Another aggravating crisis is still more paradoxically related to the greatest successes in the humanist culture. In the early 19th century, 1/3 of English children outlived the age of five years, while current children's mortality in the post-industrial regions is less than 1%. The integral longevities have increased four times during the two hundred years and the pay-off for the unprecedentedly high value of individual lives in modern societies is genetic load exponential accumulation. The humans' biological wellbeing depends more and more on life comfort, perfecting medical care and other artificial conditions. A linear extrapolation shows that the trend of biological degeneration can irreversibly affect human brains around the mid 21st if effective contra-measures are not undertaken. Thus, without genetic engineering and other technological interventions into the most intimate foundations of the humans' existence, our species is doomed to peter out, whereas the newly developing technologies carry new menaces of both destructive errors and abuse.

Researching the global dangers, we find one that may be the pivotal problem in the next decades; it is related to the meaning formation. Over millennia, humans have been seeking their meanings of life mainly in the context of religious or quasi-religious ideologies, which are always built in the matrix of friend-or-foe discrimination. Tribes and states, confessions, nations and classes have been designing their inner solidarity (in-group aggression-sublimation) by means of shared aversion to the "strangers". Service to the macro-group sacred idols and expected reward for the confrontation against the alien ("hostile") ones has made the background for the group and individual life meanings. As soon as an ideological content with similar group identity involved a vast geographical and cultural region, next discriminations followed (by religious sects and movements, nations and sub-nations, testament or class confrontations) to abate in-group aggression by venting it outside. This anti-entropy mechanism has worked effectively throughout history.

Meanwhile, the synergetic law of delayed dysfunction claims that the productive mechanisms at the previous stages of system's development turn destructive (fraught with a catastrophic entropy growth) at a following stage. Thus, till the task of the humanitarian culture was putting in order and transferring social violence (to escape as much as possible its chaotic forms), ideological worldviews served for social sustainability. Since the new historical stage has set the task of removing physical violence as a condition for global survival, most of the outdated sustaining procedures are counter-productive.

Therefore, turning back to the pattern of techno-humanitarian balance, the key question of the Earth or any other planetary civilization's destiny behind the Singularity is whether or not the strategic life meanings can be designed above ideological worldviews and macro-group discriminations for the non-confrontational solidarity. In other drafting, the same question might sound as follows: How far can the development in morals and concomitant aggression-restrictors go? To what extent of conscience can our mind and even our brain elevate without losing its motivations and the will to activity? Theoretically, modern cross-disciplinary worldviews accumulated in Mega-History, unlike the classical naturalism, might warrant new universal meanings and motivations free from ideologies; yet, how real are the chances to massively assimilate it in the next decades?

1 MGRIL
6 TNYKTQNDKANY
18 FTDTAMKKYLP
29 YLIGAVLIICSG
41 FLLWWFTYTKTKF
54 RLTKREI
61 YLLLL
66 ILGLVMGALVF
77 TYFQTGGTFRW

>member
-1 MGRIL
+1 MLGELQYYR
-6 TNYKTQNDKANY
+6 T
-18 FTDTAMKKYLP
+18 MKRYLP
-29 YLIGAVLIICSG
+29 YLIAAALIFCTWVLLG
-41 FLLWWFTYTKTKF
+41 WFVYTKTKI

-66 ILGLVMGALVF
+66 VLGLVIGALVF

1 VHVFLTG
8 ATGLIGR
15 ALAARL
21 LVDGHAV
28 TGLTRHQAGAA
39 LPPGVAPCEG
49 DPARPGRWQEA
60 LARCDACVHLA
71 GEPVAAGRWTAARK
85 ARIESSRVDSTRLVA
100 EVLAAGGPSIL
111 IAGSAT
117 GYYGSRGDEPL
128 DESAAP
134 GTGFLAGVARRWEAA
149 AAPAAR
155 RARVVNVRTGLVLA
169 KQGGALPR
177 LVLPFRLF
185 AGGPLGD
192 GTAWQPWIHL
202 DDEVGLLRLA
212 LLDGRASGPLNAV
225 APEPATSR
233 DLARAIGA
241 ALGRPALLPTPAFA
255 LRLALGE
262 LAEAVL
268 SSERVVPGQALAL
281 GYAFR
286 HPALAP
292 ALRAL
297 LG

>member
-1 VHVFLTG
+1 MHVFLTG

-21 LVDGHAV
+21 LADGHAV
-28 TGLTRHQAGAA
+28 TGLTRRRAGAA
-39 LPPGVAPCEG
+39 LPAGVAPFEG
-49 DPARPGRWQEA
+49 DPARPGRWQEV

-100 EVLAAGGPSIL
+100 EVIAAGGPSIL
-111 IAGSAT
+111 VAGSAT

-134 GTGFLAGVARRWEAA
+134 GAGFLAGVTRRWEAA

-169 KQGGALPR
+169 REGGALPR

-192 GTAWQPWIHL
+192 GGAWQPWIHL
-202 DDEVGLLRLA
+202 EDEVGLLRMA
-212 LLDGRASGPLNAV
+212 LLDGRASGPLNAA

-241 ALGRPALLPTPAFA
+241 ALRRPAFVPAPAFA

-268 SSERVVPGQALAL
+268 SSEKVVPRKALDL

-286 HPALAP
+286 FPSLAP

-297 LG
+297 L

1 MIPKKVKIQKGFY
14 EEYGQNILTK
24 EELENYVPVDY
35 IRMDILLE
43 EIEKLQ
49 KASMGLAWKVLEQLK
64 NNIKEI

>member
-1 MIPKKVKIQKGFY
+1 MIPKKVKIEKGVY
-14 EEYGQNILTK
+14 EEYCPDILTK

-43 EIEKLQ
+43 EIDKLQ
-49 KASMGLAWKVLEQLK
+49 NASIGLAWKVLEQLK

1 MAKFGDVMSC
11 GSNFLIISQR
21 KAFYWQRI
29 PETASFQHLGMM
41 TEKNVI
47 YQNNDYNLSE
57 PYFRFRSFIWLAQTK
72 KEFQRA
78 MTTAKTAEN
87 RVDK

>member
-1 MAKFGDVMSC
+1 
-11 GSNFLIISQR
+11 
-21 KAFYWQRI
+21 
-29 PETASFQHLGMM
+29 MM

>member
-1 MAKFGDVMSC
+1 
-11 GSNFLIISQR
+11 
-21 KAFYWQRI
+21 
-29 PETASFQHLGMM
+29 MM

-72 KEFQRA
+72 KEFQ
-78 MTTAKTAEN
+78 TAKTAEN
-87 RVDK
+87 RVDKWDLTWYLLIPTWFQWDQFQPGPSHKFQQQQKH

Accelerating technological development and spreading education are unprecedentedly raising the global role of the individual activities and mentalities. In view of the approaching Singularity, the crossroads of the current historical phase look extremely dramatic: perhaps, our earthly wives are now giving birth to either the potential gods with access to some forms of immortality and cosmic supremacy or the generation of suicides who will finally crumble the Noosphere...

 

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{1} Thus, the 20th century does not look as incomparably sanguinary as we usually see it proceeding from the habitual Eurocentric position. In fact, Europe had lived relatively unworried (compared to other regions) during 266 years between the Westfall Peace Treaty (1648) and the World War I (1914), till the outside world remained a large reservoir for the aggression-overshoot. As we consider globally, the 19th century is not inferior to the 20th century even in the absolute figures of war, genocide and everyday violence (the Chinese historians indicate that from 60 to 100 million people perished in sum of the Opium Wars and the Taiping Insurrection [Wang Yumin 1993; Cao Shuji 2001]) and exceeds it several times in relation to the population sizes. As we compare remote historical époques (even coexisting in time), the difference achieves orders of magnitude [Keeley 1996].

{2} Recent discoveries in paleontology, biophysics and cosmology have reinforced the hypothesis of the cosmic origin of life: the first organisms supposedly emerged somewhere in the Galaxy, were carried by meteorites and nestled all of suitable planets during 215 million years (one Galactic year). In particular, their first signs on Earth precede the appearance of the oceans [Rosanov 2009].

 

Russian translation of this articl: Вглядываясь в XXI век: Мегаистория и её "загадочная Сингулярность"